Instructor Info:
Office Telephone: (604) 822-4769
Taught Sections:
Status Section Activity Term Interval Days Start Time End Time Section Comments
 PHIL 102 003Lecture2 Mon Wed10:0011:00

This course has mandatory discussion sections. Students must also register in one of the following sections: L01, L02, L03, L04, or L06. Please note: PHIL 101 and PHIL 102 are independent introductory courses and need not be taken in sequential order.

 PHIL 230 001Lecture1 Mon Wed Fri12:0013:00

Course Description: This course surveys some of the main roots and thinkers of the Western ethical tradition, starting from its basis in ancient Greek and Judeo-Christian thought, and then synthesized and secularized in the modern era. Main texts include Aristotle's "Nicomachean Ethics," excerpts from the Bible and Christian scholars, Hobbes' "Leviathan," Hume's "Treatise of Human Understanding," Kant's "Groundwork of the Metaphysics of Morals," and Mill's "Utilitarianism." Some more contemporary readings will also be covered to illustrate more recent developments in this philosophical tradition. Main topics include the places of reason, emotion, culture, and happiness in ethics; the role of self-interest vs. duty to others; and whether ethics is objective or subjective.

BlockedPHIL 390 001Seminar1 Wed14:0017:00

Topic: Ethics and the future

Course Description: Ethics is in some sense intrinsically concerned with the future, insofar as it is, in many respects, devoted to choosing among actions based on the future results they will bring about. However, the future seems to be both hard to predict, and to be changing more quickly than ethics does. So the relevance of traditional ethical approaches to the kinds of ethical questions we face today is open to question and further investigation. In this seminar, we will consider how mainstream normative ethical theories can or can't be used to address some of the looming issues that humanity faces today, such as global warming, technological dystopias, globalization, population pressure, and transhumanism. Topics to be covered include a review of standard normative theories, practi and ~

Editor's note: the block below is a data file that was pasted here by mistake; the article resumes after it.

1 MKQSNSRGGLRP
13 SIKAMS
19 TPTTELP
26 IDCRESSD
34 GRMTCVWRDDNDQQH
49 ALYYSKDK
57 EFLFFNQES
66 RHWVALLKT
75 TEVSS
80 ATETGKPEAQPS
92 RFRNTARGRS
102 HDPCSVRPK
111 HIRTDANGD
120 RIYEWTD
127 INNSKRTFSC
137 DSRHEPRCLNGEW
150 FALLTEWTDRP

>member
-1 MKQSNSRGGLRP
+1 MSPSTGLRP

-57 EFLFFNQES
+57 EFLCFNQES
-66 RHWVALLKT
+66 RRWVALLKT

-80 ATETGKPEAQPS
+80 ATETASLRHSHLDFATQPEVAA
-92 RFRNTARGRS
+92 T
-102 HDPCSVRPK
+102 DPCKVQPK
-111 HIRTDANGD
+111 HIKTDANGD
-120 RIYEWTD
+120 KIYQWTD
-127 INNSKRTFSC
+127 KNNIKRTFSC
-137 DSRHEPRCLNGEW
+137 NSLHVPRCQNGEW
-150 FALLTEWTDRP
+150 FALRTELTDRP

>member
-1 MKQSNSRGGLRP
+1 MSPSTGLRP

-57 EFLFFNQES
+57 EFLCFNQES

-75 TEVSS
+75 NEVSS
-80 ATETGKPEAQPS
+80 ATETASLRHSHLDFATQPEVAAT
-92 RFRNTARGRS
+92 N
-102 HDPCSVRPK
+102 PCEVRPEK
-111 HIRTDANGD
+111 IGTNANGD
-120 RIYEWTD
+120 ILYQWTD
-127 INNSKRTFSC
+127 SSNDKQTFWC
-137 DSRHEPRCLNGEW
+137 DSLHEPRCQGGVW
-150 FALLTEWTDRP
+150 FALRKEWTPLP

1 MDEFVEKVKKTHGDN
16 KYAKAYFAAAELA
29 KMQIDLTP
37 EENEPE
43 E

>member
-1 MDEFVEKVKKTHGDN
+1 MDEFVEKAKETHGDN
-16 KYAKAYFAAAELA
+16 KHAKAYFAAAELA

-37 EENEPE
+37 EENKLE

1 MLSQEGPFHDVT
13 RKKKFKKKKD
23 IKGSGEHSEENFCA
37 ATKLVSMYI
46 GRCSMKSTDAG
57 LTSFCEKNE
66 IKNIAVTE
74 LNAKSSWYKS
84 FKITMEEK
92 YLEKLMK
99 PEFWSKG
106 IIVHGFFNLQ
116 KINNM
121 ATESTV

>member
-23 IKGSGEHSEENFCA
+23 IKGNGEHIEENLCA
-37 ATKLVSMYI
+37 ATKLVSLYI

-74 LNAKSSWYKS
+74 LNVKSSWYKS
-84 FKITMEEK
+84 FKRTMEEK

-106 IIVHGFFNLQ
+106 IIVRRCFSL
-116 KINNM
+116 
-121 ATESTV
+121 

cal reasoning, decisions under uncertainty, obligations to future persons, commensurability of values, and individual and collective responsibility.

FullPHIL 431 001Seminar2 Mon14:0017:00

Topic: Exploitation and Solidarity

Course Description: This seminar will be focused on two different (though possibly related) topics: exploitation and solidarity. Exploitation has been a central concept in political philosophy since at least Marx, though it has recently been explored from other perspectives. This concept plays a role in thinking about justice and economic thinking, though has applications in ethics and feminist philosophy, among other places. While many of us accept that exploitation is a bad thing, what exactly is wrong with it? Might it be better to be exploited than ignored, economically speaking? And how does exploitation relate to fundamental ethical values, such as fairness, respect, and dignity? Solidarity is a less central concept, but one that deserves serious scrutiny, and perhaps plays an eq and ~

ually important role as a defense against being divided and conquered. Groups of people sharing a common set of interests and an identity are fundamental to political theorizing. But what makes a people into a group, and when should a group split over basic differences in values, principles, or self-conceptions, or remain united in solidarity despite such differences? Is solidarity more than a merely instrumental value? And how does solidarity relate to tolerance, democratic theory, and cultural identity? This course will address a range of issues raised by these concepts and their roles in political theory.

 PHIL 531A 002Seminar2 Wed14:0017:00

This section will be held in BUCH D324.

Topic: Coercion and power in political philosophy

This seminar will consider two of the foundational issues in social and political philosophy: how to understand coercion and (social) power, both between the state institutions and citizens, and between different powerful actors in society. We will look at several contrasting approaches to coercion, and how they fit into larger theories of political philosophy, and then at various ways of conceptualizing power as a factor in political theory as well. We will also connect these concerns to theories of state justification, democracy, moral psychology, and ethics. Key framing questions include how does coercion relate to power and what role should power play in a theory of justice or state legitimacy.